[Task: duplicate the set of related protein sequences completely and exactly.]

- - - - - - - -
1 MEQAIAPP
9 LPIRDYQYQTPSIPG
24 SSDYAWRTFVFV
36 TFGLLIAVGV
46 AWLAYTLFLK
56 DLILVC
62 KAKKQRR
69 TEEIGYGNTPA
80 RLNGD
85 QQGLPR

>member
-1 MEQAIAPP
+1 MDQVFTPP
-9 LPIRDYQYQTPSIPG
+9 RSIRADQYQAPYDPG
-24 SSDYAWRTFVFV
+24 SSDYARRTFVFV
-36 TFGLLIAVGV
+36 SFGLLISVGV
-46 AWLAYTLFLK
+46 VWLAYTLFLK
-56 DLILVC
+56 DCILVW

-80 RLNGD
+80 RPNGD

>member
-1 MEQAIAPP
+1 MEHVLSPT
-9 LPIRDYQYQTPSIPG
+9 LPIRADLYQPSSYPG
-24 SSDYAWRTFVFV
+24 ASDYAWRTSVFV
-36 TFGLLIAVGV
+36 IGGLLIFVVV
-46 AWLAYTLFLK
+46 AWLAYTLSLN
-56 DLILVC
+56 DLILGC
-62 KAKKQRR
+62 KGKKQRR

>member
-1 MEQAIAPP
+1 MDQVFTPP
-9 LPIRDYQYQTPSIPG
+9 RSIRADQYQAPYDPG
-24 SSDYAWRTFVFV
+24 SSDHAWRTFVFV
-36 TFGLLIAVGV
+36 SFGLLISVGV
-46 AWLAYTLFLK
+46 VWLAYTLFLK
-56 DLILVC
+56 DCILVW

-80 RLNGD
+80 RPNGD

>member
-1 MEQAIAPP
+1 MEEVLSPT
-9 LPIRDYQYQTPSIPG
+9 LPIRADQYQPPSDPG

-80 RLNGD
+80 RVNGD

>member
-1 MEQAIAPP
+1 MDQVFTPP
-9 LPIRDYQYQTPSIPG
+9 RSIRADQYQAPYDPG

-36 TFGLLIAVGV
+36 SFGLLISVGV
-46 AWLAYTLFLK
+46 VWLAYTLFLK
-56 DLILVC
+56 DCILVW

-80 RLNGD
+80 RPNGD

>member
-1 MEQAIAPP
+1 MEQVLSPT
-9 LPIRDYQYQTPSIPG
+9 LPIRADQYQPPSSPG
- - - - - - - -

1 MEQAIAPP
9 LPIRDYQYQTPSIPG
24 SSDYAWRTFVFV
36 TFGLLIAVGV
46 AWLAYTLFLK
56 DLILVC
62 KAKKQRR
69 TEEIGYGNTPA
80 RLNGD
85 QQGLPR

>member
-1 MEQAIAPP
+1 MDQVFTPP
-9 LPIRDYQYQTPSIPG
+9 RSIRADQYQAPYDPG
-24 SSDYAWRTFVFV
+24 SSDYARRTFVFV
-36 TFGLLIAVGV
+36 SFGLLISVGV
-46 AWLAYTLFLK
+46 VWLAYTLFLK
-56 DLILVC
+56 DCILVW

-80 RLNGD
+80 RPNGD

>member
-1 MEQAIAPP
+1 MEHVLSPT
-9 LPIRDYQYQTPSIPG
+9 LPIRADLYQPSSYPG
-24 SSDYAWRTFVFV
+24 ASDYAWRTSVFV
-36 TFGLLIAVGV
+36 IGGLLIFVVV
-46 AWLAYTLFLK
+46 AWLAYTLSLN
-56 DLILVC
+56 DLILGC
-62 KAKKQRR
+62 KGKKQRR

>member
-1 MEQAIAPP
+1 MDQVFTPP
-9 LPIRDYQYQTPSIPG
+9 RSIRADQYQAPYDPG
-24 SSDYAWRTFVFV
+24 SSDHAWRTFVFV
-36 TFGLLIAVGV
+36 SFGLLISVGV
-46 AWLAYTLFLK
+46 VWLAYTLFLK
-56 DLILVC
+56 DCILVW

-80 RLNGD
+80 RPNGD

>member
-1 MEQAIAPP
+1 MEEVLSPT
-9 LPIRDYQYQTPSIPG
+9 LPIRADQYQPPSDPG

-80 RLNGD
+80 RVNGD

>member
-1 MEQAIAPP
+1 MDQVFTPP
-9 LPIRDYQYQTPSIPG
+9 RSIRADQYQAPYDPG

-36 TFGLLIAVGV
+36 SFGLLISVGV
-46 AWLAYTLFLK
+46 VWLAYTLFLK
-56 DLILVC
+56 DCILVW

-80 RLNGD
+80 RPNGD

>member
-1 MEQAIAPP
+1 MEQVLSPT
-9 LPIRDYQYQTPSIPG
+9 LPIRADQYQPPSSPG